For a Healthier Heart, Take a Walk

For a Healthier Heart, Take a Walk

It seems like every day, science is finding more and more reasons for us to get up and get moving. Here’s another good one: A study published in the journal The Lancet shows that for people with a high risk of type 2 diabetes, simply walking more can slash the risk of heart attack and stroke.

In the study, over 9,000 adults who had prediabetes and heart disease risk factors were enrolled in programs meant to increase physical activity. Each participant’s average daily number of steps was measured at the start of the program and then again one year later.

After analyzing the data, researchers found that for every 2,000 steps (roughly 20 minutes of walking) more per day a person took at the start of the study, the risk of heart attack and stroke was 10% lower. And for every additional 2,000 steps taken per day during the study period, the risk fell another 8%.

Also worth noting, people benefitted from those additional steps no matter their weight or how much they walked at the beginning of the study.

More Reasons to Take 2,000 Steps Forward
This study just goes to show that small, meaningful changes can make big differences when it comes to our health. In addition to protecting your heart, a simple walk also

  • Keeps belly fat in check. Aerobic activities like walking, swimming or riding a bike help to burn calories and bust up dangerous abdominal fat – the kind responsible for inflammation, diabetes and heart disease.
  • Lowers your RealAge. In just 90 days, your body begins to reap the age-reducing benefits of a walking program. You have more energy, become better equipped to fight off disease, and begin to significantly lower stress levels. 
  • Helps you sleep better. Research has shown that people who walk more than six blocks a day reduce their sleep problems by one-third. And walking at a brisk pace cut those problems down by half.
  • Boosts brainpower. Walking helps to nourish brain tissue and promotes connectivity of neurons and synapses, which can help to stave off faltering memories in people over 50.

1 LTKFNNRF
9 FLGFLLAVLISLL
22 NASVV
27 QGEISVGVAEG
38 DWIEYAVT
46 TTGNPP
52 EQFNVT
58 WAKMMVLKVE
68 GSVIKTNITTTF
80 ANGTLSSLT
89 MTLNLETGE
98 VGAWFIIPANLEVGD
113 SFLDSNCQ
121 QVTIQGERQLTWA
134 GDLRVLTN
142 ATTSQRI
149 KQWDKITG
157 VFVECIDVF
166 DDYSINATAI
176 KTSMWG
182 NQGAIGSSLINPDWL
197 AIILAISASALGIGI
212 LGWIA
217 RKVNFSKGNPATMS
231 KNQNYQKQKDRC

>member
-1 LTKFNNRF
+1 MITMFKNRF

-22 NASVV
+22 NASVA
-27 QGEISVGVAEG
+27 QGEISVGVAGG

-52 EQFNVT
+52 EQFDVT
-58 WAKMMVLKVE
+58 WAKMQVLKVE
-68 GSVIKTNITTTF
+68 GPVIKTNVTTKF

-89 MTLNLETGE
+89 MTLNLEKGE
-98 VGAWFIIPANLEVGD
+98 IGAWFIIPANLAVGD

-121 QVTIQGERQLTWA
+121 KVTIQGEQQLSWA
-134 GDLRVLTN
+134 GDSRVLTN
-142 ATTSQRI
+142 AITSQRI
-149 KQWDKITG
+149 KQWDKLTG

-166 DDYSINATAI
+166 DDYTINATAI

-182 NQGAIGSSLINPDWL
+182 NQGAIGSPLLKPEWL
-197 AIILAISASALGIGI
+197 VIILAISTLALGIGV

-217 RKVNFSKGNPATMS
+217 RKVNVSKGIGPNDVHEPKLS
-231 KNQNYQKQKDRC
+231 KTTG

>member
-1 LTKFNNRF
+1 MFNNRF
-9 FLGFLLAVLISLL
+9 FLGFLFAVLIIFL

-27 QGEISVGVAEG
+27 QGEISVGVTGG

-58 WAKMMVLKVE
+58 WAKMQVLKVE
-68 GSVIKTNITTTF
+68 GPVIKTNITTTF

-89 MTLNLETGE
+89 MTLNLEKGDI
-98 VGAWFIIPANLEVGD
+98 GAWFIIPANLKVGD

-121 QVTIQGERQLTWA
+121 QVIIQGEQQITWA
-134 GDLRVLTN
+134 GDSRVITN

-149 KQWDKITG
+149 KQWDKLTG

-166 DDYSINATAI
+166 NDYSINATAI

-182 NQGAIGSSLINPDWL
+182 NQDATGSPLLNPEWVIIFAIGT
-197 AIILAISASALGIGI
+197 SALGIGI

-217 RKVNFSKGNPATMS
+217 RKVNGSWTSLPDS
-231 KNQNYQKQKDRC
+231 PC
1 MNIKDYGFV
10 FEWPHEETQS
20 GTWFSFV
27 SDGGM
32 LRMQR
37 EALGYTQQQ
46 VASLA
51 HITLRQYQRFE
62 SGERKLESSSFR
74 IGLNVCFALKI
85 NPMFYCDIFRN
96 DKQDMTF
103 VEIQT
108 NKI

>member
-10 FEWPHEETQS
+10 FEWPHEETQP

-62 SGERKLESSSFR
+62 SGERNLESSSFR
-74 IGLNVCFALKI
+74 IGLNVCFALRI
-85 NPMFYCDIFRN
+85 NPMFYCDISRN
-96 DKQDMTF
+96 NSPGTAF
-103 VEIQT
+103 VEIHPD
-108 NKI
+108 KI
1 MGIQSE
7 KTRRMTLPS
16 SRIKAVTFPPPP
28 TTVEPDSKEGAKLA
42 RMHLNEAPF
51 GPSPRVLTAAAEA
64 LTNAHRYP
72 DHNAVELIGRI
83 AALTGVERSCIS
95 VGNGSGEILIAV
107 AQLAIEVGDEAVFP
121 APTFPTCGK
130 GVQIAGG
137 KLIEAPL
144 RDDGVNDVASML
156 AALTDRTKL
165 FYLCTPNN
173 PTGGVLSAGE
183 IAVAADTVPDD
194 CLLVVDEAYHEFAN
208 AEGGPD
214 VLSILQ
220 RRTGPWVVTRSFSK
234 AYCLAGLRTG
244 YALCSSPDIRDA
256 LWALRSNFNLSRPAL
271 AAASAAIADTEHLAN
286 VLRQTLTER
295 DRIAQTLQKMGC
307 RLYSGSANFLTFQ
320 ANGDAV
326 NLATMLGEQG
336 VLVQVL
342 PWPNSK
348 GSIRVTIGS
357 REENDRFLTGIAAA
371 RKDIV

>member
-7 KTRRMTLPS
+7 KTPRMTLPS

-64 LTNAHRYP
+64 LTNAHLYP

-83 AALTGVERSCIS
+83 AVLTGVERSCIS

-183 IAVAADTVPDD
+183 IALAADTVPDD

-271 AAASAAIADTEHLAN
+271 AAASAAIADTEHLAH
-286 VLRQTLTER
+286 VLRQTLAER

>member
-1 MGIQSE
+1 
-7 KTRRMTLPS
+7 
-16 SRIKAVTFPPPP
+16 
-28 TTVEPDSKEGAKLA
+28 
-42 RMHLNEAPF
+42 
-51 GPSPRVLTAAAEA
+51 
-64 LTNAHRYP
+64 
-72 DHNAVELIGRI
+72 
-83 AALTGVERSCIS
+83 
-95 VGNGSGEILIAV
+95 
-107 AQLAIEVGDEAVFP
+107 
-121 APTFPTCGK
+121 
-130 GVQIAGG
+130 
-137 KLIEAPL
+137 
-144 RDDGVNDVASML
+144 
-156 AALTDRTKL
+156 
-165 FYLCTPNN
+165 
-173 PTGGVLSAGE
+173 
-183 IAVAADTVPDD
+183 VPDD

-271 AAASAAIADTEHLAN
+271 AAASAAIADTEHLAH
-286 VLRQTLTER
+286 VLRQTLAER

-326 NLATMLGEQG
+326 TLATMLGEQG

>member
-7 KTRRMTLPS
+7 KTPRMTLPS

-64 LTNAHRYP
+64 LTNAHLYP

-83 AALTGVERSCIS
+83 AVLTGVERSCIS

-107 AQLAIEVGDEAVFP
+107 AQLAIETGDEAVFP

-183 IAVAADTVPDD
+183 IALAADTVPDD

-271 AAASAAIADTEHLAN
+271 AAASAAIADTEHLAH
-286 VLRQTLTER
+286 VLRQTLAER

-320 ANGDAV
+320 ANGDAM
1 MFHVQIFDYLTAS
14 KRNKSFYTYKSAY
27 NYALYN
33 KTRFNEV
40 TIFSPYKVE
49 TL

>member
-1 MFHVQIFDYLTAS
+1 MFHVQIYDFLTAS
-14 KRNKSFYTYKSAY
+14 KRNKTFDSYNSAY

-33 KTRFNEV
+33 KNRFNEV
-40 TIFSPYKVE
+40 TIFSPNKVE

Finding the Motivation to Move
Walking is one of the easiest, safest ways to incorporate more exercise into your life. But it can be difficult to get moving if you aren’t used to taking those extra steps. Don’t worry, though. These tips can make getting started a little easier.

What to do when life gets in the way of your walk.

  • Track your steps. It’s hard to get to where you’re going if you aren’t sure where you’ve been. Tracking your steps gives you tangible evidence of the progress you’re making, which will make it easier to keep going.
  • Grab a buddy. Walking with a friend makes it easier for us to keep the commitment to walk. We tend to feel more accountable to other people than we do to ourselves. Plus, walking with a friend seems less like a daunting workout and more like socializing. Friends not available today? Walking with your dog is another easy way to stay on track, and it’s a great workout for Fido, too.
  • Treat yourself. Listen, bribery works. Set an attainable goal for yourself – say, 30 minutes a day for a week – and when you reach it, take yourself out for a massage, treat yourself to that dress you’ve been eyeing or splurge on that new gadget.

Medically reviewed in October 2018.

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